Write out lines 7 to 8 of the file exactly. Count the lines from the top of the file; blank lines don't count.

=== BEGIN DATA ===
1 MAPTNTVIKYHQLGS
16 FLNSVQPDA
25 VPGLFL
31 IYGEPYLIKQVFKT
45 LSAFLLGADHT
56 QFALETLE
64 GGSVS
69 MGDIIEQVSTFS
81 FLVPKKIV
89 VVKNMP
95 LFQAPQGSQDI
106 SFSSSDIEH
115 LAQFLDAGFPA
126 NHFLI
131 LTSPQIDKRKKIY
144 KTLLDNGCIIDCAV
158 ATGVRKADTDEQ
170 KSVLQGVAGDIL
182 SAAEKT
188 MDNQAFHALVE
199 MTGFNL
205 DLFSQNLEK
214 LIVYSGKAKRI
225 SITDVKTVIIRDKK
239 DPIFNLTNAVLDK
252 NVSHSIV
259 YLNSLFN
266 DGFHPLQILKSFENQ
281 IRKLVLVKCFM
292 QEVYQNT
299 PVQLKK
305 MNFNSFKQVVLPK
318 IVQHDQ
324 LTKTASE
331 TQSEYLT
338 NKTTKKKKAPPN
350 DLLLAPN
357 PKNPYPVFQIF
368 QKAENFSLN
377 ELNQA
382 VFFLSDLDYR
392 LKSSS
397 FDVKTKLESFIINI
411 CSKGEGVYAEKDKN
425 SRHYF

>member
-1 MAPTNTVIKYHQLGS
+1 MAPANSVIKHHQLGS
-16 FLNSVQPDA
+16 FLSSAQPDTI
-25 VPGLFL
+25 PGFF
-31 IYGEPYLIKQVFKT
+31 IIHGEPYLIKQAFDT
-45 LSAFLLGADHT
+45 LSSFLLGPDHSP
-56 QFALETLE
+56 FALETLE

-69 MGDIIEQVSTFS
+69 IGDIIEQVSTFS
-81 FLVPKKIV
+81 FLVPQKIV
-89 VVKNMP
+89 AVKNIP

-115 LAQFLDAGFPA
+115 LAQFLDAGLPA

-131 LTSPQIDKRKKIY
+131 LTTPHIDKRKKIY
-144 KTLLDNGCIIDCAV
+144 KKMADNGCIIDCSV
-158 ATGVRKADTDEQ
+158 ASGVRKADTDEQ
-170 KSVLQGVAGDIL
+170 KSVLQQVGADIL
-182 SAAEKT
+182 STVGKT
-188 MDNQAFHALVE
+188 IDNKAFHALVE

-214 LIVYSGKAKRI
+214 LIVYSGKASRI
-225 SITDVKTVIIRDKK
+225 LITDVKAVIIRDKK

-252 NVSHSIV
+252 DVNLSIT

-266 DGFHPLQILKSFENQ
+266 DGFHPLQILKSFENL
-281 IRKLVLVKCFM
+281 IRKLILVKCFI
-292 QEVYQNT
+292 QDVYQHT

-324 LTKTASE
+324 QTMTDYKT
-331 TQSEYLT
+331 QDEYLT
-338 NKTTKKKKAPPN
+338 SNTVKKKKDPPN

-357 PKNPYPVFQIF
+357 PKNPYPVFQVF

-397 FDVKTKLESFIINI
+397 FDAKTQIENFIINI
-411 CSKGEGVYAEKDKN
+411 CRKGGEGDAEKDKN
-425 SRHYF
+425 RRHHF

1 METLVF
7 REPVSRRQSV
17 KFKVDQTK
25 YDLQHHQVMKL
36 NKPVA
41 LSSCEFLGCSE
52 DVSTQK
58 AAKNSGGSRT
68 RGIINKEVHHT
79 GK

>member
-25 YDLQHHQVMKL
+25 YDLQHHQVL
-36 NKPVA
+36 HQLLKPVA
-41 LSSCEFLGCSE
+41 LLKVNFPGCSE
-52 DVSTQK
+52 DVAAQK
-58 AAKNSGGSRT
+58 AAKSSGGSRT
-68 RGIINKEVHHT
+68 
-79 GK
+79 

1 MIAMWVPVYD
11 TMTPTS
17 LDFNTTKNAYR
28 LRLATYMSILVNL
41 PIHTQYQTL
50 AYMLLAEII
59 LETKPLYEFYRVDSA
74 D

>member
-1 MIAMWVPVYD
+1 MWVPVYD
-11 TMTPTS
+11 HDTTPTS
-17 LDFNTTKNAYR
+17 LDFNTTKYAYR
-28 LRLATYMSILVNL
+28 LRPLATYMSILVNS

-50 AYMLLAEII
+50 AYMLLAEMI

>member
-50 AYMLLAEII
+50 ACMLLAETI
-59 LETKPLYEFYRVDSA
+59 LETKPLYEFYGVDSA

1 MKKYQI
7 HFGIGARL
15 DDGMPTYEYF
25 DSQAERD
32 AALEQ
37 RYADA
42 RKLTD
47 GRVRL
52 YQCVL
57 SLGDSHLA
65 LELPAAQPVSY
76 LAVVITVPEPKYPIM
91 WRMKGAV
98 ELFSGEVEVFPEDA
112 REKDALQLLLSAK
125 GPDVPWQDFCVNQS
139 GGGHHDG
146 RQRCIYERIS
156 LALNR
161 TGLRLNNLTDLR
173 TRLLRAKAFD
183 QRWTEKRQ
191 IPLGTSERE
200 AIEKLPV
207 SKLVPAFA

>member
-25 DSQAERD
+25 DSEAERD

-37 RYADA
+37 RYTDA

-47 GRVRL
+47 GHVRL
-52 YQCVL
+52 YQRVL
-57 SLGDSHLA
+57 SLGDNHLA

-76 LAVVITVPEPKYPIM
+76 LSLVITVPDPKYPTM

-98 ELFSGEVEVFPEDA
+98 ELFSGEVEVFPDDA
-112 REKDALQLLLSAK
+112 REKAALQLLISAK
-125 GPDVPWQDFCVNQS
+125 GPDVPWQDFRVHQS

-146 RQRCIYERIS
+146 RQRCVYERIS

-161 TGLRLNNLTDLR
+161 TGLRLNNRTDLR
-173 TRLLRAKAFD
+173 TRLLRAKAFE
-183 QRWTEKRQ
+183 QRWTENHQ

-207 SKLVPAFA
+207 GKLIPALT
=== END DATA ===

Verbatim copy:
64 GGSVS
69 MGDIIEQVSTFS